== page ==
Very much agreed. The "little" incidents, while generally affecting a small number of people, can be just as unpleasant as the big events that have whole libraries devoted to them.I spent yesterday talking to a veteran who spent a couple of weeks as a prisoner of the Serbs during the nineties and the before and after of all that. Its he had a lot to get off his chest and a lot more to say on how all the focus is on the big wars and very rarely on the various peacekeeping and NATO missions.
It actually came up because he was explaining the Rosettes on his medal ribbons which led to him and another vet elaborating that the actual war tours were probably the cleanest, least dangerous and simplest they did.Very much agreed. The "little" incidents, while generally affecting a small number of people, can be just as unpleasant as the big events that have whole libraries devoted to them.
And peacekeeping can often be more traumatic than set-piece battles. In part, that's because - typically - the big battles are uniform against uniform, and while it's unpleasant, at least everyone involved tends to be there for that reason. Peacekeeping operations generally involve the constant dealing with civilians caught up in the whole sorry mess.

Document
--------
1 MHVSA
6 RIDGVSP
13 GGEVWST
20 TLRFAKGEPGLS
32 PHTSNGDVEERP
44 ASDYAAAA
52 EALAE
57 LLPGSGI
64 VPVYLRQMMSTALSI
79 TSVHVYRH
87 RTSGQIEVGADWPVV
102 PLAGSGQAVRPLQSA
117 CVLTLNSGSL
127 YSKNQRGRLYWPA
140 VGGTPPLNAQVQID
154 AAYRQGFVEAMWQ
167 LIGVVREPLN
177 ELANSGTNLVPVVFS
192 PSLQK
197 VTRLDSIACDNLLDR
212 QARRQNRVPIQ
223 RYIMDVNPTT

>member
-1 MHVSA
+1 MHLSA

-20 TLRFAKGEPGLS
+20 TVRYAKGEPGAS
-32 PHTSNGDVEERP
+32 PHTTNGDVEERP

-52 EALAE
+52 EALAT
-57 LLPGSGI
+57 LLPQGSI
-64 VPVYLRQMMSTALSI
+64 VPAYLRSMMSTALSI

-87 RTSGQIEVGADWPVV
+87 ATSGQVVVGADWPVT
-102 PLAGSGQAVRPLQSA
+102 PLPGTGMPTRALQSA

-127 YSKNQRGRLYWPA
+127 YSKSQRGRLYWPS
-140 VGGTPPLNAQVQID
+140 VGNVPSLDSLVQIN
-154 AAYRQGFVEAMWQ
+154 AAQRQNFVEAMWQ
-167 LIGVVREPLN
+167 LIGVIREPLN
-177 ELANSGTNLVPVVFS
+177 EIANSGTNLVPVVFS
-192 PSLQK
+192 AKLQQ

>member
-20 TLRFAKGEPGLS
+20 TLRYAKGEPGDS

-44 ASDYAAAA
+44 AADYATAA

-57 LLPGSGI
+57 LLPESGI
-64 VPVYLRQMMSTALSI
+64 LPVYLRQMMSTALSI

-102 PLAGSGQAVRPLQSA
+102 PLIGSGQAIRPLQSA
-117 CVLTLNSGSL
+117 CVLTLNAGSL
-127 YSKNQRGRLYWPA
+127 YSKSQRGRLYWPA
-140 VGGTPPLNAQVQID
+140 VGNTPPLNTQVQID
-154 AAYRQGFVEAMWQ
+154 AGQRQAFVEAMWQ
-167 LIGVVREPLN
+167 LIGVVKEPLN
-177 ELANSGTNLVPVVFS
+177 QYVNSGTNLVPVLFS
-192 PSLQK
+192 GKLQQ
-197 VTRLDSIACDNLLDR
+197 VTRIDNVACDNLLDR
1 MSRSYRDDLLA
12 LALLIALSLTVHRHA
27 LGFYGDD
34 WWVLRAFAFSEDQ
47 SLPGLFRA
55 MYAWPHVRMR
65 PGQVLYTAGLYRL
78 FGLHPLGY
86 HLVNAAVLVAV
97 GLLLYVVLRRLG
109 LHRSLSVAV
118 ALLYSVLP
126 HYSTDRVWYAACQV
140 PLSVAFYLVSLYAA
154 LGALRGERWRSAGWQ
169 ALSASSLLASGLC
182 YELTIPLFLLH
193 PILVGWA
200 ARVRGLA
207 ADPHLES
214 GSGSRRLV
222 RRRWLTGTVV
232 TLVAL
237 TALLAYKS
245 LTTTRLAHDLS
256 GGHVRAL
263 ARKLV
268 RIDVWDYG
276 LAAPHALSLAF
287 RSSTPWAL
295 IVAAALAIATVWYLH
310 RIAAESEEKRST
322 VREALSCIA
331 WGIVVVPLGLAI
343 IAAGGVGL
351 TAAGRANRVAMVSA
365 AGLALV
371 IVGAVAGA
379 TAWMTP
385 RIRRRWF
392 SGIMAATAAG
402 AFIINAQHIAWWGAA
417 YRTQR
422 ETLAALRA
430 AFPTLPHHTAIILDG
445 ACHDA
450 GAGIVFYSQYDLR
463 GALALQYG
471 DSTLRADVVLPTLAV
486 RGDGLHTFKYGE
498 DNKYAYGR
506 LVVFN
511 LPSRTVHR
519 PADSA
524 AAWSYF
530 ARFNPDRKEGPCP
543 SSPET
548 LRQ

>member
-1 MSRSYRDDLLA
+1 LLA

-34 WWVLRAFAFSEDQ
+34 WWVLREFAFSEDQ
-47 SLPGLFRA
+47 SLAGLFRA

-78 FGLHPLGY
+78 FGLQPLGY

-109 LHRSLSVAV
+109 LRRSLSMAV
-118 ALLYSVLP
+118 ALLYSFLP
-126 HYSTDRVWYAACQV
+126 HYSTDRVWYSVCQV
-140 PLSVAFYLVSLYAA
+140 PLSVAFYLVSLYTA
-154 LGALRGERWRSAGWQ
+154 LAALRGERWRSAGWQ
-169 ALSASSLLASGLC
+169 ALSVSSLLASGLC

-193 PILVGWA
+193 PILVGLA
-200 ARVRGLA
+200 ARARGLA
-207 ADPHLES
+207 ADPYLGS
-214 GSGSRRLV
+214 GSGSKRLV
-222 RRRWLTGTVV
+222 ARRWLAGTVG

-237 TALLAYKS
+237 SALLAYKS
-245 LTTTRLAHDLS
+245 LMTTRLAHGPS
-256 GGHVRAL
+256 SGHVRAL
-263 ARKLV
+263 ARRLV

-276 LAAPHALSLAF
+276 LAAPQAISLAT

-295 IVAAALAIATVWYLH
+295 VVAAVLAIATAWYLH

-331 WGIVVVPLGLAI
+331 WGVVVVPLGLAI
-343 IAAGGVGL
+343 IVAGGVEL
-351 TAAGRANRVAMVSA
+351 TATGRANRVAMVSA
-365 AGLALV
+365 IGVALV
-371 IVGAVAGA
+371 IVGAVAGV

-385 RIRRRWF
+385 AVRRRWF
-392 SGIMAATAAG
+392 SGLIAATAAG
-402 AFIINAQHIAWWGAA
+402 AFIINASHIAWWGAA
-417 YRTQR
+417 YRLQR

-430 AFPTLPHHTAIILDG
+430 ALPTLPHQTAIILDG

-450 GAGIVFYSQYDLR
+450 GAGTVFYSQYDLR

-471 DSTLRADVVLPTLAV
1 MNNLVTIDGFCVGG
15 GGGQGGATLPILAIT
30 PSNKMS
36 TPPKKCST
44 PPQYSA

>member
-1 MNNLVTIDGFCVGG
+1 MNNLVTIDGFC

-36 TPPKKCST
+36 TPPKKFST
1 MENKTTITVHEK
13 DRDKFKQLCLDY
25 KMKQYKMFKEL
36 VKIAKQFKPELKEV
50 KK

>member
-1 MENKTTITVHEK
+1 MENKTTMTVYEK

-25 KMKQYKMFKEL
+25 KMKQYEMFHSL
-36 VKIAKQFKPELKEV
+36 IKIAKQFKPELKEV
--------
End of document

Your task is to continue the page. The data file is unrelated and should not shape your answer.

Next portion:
Don't start me on the "self-diagnosed autistics" who believe autism is a medical term for social anxiety and slightly weird obsessiveness.It is unfortunate that PTSD has become a term abused by people with no business joking about such things. And I say this as someone who occasionally would get vivid recollections of a specific traumatic event. (The time I broke my foot, as minor as that seems.)
It’s like people that are slightly anal-retentive and say “I guess I have OCD, lol”